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Lincoln Herald | Lincolnton, NC


home : community : education September 19, 2021

9/11/2021 7:19:00 AM
Joseph Dickson
Image Source: www.Ncmarkers.comOn the left is a modern-day tombstone; not sure when or where it was erected.  At right is a historical marker that is at the intersection of NC27 and Westland Farm Road near Mount Holly.  [Westland Farm Rd. is the road to the west from the intersection near Gaston County Dyeing Machine Company.]  The sign refers to a home that was still standing when the marker was erected in 1954, but we attempted to find it--and didn't, so it may have been destroyed since.  Photos (copyrighted) of the home can be seen online. [https://www.ncpedia.org/biography/dickson-joseph]
Image Source: www.Ncmarkers.com

On the left is a modern-day tombstone; not sure when or where it was erected.  At right is a historical marker that is at the intersection of NC27 and Westland Farm Road near Mount Holly.  [Westland Farm Rd. is the road to the west from the intersection near Gaston County Dyeing Machine Company.]  The sign refers to a home that was still standing when the marker was erected in 1954, but we attempted to find it--and didn't, so it may have been destroyed since.  Photos (copyrighted) of the home can be seen online. [https://www.ncpedia.org/biography/dickson-joseph]
Next in this series (Saturday September 17th): a special article for Constitution Week

Jennifer Baker
Vesuvius Furnace Chapter, DAR


Joseph Dickson was born in Chester County, Pennsylvania, and by age 10 had moved with his parents to Rowan County, NC. After schooling, he had become an attorney. In time he was admitted to the North Carolina bar and began practicing law in Salisbury.  He was engaged in cotton and tobacco planting and married Margaret McEwen, daughter of James McEwen and Isabella Miller. They had nine children together - Robert Dickson, Elizabeth Dickson, John Dickson, Joseph Dickson Jr., William Dickson, Margaret Dickson, Ezekiel Dickson, Isabella Dickson, James L. Dickson.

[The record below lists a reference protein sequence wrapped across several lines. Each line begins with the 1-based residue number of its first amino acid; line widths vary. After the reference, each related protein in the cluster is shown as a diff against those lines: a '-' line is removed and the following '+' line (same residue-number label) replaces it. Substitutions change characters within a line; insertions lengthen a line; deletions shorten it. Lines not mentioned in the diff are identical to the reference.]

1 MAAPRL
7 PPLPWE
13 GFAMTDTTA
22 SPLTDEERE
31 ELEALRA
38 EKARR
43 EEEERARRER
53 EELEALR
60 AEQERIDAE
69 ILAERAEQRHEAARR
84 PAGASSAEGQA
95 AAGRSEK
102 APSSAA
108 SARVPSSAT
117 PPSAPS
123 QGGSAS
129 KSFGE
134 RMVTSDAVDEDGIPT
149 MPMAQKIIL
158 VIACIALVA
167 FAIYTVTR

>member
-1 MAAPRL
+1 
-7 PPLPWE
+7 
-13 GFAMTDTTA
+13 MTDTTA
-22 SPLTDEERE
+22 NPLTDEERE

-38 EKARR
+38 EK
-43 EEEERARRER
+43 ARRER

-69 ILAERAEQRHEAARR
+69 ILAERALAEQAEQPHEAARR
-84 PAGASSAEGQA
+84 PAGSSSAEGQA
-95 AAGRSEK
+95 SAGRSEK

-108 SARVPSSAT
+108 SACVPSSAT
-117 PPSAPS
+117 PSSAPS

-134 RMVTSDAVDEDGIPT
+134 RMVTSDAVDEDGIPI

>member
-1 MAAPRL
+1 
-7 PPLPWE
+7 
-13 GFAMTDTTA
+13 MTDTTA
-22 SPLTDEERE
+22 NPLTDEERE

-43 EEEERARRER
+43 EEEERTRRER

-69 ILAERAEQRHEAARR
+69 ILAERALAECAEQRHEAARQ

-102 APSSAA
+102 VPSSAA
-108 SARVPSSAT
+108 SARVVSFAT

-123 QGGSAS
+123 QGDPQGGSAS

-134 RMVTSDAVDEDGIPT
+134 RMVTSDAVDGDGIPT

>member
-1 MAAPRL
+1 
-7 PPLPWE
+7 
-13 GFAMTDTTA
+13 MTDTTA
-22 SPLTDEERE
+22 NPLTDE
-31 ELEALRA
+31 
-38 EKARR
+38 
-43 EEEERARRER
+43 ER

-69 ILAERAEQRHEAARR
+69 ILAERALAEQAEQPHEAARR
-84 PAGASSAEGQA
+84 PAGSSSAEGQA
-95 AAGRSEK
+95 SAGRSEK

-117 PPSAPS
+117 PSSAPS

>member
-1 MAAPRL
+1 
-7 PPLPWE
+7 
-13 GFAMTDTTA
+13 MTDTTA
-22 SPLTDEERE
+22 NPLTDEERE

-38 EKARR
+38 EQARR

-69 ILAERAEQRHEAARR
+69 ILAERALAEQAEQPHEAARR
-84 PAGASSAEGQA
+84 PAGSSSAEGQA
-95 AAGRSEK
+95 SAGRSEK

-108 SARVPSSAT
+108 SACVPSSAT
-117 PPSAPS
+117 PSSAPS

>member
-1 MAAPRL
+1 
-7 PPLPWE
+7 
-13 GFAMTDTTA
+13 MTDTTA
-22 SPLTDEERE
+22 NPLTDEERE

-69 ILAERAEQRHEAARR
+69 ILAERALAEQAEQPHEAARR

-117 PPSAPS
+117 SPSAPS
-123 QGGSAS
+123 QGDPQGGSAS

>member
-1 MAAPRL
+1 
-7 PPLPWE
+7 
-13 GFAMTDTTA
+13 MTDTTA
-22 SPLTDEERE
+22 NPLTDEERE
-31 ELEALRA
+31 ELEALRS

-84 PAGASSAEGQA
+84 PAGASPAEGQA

Before the Revolutionary War, he was a member of Rowan County Committee of Safety. He has an extensive military service record which includes

  • Captain in the Rowan County Regiment of the North Carolina militia (1775)
  • Captain in the 1st Rowan County Regiment of militia (1775-1776)
  • Captain in the 1st Battalion of Volunteers (1776)
  • Major in the Lincoln County Regiment of the North Carolina militia (1779-1780)
  • Major in the North Carolina State Cavalry-Western District of the North Carolina state troops (1780)
  • Colonel over the Lincoln County Regiment of the North Carolina militia (1781-1783)

He was commissioned Colonel over the Lincoln County Regiment of the North Carolina militia under Colonel Charles McDowell of the Morgan District Brigade in 1781. He was at the Battle of Kings Mountain as major of the Lincoln County Regiment. He led his regiment in the Battle of Haw River on February 25, 1781. After the war, he was promoted to Brigadier General.

Dickson was elected clerk of the Lincoln County Court in 1781 and was a member of the North Carolina Senate from 1788 to 1795. During this time, he was appointed to the commission to establish the University of North Carolina at Chapel Hill. He was elected as a Federalist to the Sixth Congress in 1798, representing North Carolina's 1st district.

Dickson moved to Tennessee in 1803 and settled in that portion of Davidson County which subsequently became Rutherford County. He was a member of the Tennessee House of Representatives from 1807 to 1811, serving as speaker the last two years.

He died in Rutherford County, Tennessee and is interred on his plantation northeast of Murfreesboro, Tennessee at the Boyd Cemetery, Compton, Rutherford County, Tennessee.



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